Rogan’s controversial statements have caused online frenzy on multiple occasions since he moved his super-popular podcast from YouTube to Spotify in a $100 million-plus exclusive deal last year to avoid censorship. The show instantly became one of the most viewed on the platform, with Spotify saying it was performing “above expectations.”
Back in April, the stand-up comedian and UFC commentator was trending on social media after suggesting young and healthy people didn’t need to get vaccinated against the coronavirus, and warning that giving into cancel culture could eventually lead to a situation in which “straight white men aren’t allowed to talk.”
He addressed the issue of vaccination once again in the latest episode of the Joe Rogan Experience podcast, saying that, by trying to inoculate as many people as possible, the US government might actually be making the virus stronger and more dangerous.
He based his claim on the findings of a peer-reviewed scientific paper published in the PLOS Biology magazine in 2015. Its authors said “anti-disease vaccines that do not prevent transmission can create conditions that promote the emergence of pathogen strains that cause more severe disease in unvaccinated hosts.”
Speaking about the so-called ‘breakthrough cases’ of inoculated people becoming infected with Covid-19, Rogan suggested that “the very sort of environment that we’re creating by having so many people vaccinated with a vaccine that doesn’t kill off the virus, it actually can lead to a more potent virus. Try finding that story anywhere.”
However, the US authorities insist that vaccination is the best way to stop the coronavirus pandemic, with President Biden’s chief medical adviser, Dr. Anthony Fauci, reiterating last week that those, who avoid getting the jab “are the ones that are propagating this outbreak.” According to Centers for Disease Control and Prevention (CDC) data, more than 70% of adult Americans have so far received at least one shot of the vaccine.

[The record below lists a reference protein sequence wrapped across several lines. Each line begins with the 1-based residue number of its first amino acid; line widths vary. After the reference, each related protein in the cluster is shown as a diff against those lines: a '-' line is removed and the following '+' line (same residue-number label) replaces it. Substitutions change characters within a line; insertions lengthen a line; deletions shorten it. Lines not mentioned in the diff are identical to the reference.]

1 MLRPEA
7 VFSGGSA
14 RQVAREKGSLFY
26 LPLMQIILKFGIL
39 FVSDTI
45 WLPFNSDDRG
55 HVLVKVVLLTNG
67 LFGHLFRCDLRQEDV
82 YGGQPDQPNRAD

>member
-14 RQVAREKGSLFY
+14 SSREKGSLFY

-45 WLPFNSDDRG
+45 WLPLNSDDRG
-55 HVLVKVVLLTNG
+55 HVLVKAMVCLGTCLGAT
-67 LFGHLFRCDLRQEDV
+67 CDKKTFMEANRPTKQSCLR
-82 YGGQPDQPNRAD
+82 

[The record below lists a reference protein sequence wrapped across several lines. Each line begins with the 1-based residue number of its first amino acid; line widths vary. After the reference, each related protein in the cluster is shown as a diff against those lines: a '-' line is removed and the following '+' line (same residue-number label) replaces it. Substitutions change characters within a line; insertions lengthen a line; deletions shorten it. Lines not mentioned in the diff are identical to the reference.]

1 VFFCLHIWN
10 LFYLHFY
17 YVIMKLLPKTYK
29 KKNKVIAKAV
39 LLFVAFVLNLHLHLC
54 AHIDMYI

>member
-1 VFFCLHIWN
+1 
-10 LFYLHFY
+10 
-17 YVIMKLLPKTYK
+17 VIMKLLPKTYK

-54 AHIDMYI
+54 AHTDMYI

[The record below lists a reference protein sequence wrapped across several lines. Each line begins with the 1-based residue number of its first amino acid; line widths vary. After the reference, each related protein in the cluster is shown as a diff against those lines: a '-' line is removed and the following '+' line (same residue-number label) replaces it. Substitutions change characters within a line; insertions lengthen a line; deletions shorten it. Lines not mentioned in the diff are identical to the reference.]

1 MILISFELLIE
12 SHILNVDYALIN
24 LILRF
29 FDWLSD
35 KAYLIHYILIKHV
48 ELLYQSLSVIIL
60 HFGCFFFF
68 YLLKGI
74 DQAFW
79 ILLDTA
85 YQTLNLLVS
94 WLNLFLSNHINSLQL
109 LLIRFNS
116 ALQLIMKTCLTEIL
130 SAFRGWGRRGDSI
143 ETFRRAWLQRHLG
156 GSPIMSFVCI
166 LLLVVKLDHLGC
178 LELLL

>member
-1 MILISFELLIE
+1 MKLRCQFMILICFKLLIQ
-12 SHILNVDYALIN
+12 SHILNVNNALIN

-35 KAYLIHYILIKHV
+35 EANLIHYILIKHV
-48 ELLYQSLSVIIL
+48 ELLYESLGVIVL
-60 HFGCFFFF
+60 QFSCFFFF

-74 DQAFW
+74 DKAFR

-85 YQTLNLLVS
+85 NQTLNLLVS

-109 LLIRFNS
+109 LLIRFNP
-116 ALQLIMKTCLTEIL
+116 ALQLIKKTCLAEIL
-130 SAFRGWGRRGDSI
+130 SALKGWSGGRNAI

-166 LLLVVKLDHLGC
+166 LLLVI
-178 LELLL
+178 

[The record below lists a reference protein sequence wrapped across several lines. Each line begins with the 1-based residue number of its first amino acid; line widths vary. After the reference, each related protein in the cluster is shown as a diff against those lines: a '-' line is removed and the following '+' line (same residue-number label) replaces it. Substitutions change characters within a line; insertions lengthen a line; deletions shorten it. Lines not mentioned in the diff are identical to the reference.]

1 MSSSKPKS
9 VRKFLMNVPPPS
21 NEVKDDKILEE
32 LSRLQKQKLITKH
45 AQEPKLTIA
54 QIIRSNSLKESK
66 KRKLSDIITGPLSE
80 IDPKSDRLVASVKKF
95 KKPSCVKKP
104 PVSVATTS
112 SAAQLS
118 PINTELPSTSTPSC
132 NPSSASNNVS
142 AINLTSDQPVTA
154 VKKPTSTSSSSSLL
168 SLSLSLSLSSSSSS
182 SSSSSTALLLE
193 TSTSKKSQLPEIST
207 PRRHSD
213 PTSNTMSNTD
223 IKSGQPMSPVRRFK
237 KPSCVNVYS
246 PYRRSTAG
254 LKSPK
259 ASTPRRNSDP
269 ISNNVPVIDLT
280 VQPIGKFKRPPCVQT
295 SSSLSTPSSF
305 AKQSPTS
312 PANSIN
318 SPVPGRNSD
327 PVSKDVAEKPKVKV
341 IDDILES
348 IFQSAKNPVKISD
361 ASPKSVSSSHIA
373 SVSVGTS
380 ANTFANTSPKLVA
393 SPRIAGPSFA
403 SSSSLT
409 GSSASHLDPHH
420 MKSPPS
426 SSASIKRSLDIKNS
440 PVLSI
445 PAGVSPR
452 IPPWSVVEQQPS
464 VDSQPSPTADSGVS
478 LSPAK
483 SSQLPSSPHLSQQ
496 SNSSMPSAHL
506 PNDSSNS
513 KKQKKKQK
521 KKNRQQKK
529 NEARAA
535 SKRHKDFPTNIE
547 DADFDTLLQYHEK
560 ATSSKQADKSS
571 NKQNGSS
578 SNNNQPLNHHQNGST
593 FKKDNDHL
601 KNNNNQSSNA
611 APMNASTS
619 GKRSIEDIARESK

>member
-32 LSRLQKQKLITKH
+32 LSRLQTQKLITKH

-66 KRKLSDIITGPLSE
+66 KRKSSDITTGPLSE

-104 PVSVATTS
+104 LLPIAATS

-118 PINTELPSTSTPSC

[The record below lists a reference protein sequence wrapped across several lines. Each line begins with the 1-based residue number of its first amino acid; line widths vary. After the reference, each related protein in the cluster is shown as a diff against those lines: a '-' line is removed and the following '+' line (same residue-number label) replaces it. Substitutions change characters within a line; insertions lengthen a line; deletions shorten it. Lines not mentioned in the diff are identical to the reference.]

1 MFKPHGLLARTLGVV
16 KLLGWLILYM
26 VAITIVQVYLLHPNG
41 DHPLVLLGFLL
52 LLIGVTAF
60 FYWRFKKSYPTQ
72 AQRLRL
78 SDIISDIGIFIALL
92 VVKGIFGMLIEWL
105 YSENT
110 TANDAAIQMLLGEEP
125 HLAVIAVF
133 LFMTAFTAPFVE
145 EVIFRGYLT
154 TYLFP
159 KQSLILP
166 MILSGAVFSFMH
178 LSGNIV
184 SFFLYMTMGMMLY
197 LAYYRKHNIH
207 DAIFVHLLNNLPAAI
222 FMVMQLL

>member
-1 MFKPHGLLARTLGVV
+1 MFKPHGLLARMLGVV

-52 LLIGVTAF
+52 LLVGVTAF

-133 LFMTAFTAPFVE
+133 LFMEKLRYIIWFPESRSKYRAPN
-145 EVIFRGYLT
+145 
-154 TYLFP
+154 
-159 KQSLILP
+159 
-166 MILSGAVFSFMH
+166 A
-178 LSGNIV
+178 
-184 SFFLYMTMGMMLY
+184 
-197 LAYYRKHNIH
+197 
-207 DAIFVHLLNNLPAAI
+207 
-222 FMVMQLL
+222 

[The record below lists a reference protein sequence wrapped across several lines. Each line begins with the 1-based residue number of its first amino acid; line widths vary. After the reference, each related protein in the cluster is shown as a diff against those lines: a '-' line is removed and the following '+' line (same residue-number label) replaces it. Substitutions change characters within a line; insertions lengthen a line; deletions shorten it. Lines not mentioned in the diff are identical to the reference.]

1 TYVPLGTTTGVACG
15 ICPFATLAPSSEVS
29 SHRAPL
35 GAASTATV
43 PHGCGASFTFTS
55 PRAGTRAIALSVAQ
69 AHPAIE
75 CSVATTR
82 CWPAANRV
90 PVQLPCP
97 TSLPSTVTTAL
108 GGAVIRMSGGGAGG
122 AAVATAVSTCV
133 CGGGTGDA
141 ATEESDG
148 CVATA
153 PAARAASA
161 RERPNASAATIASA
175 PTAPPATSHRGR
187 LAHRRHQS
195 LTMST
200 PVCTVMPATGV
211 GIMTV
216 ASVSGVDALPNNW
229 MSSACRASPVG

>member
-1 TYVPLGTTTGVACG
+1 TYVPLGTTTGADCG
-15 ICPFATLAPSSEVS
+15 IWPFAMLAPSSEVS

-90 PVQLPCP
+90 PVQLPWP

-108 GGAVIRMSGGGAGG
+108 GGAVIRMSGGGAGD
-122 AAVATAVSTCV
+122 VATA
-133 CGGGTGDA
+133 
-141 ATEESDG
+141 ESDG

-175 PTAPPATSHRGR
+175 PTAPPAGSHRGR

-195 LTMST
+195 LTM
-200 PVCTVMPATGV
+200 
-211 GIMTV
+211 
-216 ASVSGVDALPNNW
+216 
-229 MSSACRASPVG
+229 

Rogan previously acknowledged he was “not a doctor” and his audience shouldn’t look to him as a reliable source of scientific information. He also claimed he was “not an anti-vaxx person.”
During the latest episode, the 53-year-old also said those pushing for mandatory vaccination to be introduced in the US, “are dumb. They don’t understand human history.”
According to the host, America became “the first experiment in self-government that actually worked, and it created the greatest superpower the world has ever known.” This success was achieved through “freedom,” he said, and ordering people to get a jab and carry vaccine passport would be going against the very principles the US had been built on. “You’re moving one step closer to dictatorship – that’s what the f*** is happening,” Rogan said.
Such comments didn’t go unnoticed by Twitter users, who were appalled at Rogan not supporting the government’s measures to contain the virus in the US, which is the world’s worst-affected country during the pandemic, having reported over 35.7 million cases and more than 616,000 deaths.
Many commenters were outraged, and demanded that Rogan be “canceled” once and for all. Others argued that, due to his influence on his audience, he should refrain from speaking on subjects of which he knows nothing.
The comedian’s knowledge of world and US history was also called into question, with Twitter users reminding him about the democratic systems of ancient Rome and Greece, as well as prior mandatory vaccination campaigns in America that hadn’t hampered the country’s development at all.
Some pinned the blame on Spotify and suggested the platform should be held accountable for allowing the spread of what they called “dangerous disinformation.”
There were many who supported Rogan, however. Hardcore fans of the podcast insisted that what he was saying was relevant and needed to be heard.
Others, like fellow comedian Josh Denny, simply defended Rogan’s right to speak his mind.
Spotify apparently has no intention to restrict Rogan’s self-expression, despite media reports that said some of its employees threatened to quit unless editorial oversight was deployed when it came to the airing of controversial shows such as his.
Speaking to the online news outlet Axios in late July, Spotify CEO Daniel Ek said, “Joe Rogan is just one out of eight million creators on the platform… We have a lot of really well-paid rappers… and, we don’t dictate what they’re putting in their songs either.”
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